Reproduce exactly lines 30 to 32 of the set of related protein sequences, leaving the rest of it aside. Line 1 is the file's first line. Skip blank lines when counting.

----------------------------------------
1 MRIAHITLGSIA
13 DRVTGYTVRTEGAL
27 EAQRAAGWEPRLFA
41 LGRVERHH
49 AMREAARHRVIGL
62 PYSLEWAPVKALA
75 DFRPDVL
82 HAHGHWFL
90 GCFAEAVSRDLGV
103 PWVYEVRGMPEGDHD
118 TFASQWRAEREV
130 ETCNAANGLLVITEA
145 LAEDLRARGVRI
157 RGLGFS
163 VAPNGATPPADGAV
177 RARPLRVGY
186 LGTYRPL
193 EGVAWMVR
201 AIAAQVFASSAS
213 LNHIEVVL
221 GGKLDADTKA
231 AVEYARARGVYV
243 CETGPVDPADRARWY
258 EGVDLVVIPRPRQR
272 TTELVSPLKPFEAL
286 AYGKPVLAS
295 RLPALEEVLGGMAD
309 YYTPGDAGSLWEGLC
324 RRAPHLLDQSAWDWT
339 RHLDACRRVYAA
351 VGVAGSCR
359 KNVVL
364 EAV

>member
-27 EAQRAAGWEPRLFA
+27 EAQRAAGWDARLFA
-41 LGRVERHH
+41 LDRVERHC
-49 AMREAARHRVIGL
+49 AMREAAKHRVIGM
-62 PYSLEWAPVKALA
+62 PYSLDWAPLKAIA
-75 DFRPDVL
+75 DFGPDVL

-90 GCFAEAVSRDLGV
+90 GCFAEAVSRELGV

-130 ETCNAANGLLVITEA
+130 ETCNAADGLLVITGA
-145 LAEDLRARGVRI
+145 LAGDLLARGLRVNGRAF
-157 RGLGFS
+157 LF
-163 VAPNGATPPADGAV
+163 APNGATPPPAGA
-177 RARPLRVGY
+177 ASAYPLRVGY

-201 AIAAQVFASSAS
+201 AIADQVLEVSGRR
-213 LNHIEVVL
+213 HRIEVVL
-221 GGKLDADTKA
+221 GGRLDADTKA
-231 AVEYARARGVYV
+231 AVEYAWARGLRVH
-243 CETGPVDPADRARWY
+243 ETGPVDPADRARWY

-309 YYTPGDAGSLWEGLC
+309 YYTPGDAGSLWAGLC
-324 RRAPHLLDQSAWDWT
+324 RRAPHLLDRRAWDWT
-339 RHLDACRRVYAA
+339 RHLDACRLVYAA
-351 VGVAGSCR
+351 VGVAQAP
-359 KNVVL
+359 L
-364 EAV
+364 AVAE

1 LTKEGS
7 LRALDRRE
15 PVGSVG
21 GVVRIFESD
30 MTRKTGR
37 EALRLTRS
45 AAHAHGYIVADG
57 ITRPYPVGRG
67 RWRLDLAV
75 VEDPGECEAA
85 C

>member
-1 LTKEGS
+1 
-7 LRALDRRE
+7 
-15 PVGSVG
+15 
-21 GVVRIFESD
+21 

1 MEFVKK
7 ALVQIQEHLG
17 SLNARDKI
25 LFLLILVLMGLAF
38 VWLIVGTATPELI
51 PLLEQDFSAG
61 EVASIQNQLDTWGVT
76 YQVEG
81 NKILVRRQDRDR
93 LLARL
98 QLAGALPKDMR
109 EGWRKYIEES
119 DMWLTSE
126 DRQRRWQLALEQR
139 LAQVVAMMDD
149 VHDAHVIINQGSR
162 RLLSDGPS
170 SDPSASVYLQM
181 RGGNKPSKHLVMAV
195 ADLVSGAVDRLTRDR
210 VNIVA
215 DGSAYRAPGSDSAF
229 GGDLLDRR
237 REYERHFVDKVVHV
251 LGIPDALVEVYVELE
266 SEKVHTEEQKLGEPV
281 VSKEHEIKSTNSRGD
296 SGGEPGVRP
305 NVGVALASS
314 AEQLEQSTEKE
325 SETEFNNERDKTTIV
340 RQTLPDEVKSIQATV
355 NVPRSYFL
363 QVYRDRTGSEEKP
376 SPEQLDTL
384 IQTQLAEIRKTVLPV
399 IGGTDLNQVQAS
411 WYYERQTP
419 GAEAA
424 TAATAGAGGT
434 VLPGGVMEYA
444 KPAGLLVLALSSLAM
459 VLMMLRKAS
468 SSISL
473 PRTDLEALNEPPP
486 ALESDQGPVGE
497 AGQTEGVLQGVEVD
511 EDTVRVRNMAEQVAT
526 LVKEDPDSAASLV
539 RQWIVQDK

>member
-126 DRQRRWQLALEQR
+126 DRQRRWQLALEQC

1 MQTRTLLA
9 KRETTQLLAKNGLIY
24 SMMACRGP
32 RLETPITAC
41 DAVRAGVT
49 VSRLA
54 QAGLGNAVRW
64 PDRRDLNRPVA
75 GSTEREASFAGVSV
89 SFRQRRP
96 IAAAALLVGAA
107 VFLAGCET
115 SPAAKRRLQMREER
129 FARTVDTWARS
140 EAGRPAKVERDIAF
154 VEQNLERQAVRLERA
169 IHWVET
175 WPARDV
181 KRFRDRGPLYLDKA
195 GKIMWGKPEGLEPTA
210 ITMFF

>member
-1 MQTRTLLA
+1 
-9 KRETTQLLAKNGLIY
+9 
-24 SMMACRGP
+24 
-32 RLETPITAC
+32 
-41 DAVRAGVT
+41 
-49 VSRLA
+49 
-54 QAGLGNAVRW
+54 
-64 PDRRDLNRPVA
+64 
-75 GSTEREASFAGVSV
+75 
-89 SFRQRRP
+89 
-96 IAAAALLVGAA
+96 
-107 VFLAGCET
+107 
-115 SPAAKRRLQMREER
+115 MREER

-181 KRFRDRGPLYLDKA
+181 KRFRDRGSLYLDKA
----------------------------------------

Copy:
339 RHLDACRRVYAA
351 VGVAGSCR
359 KNVVL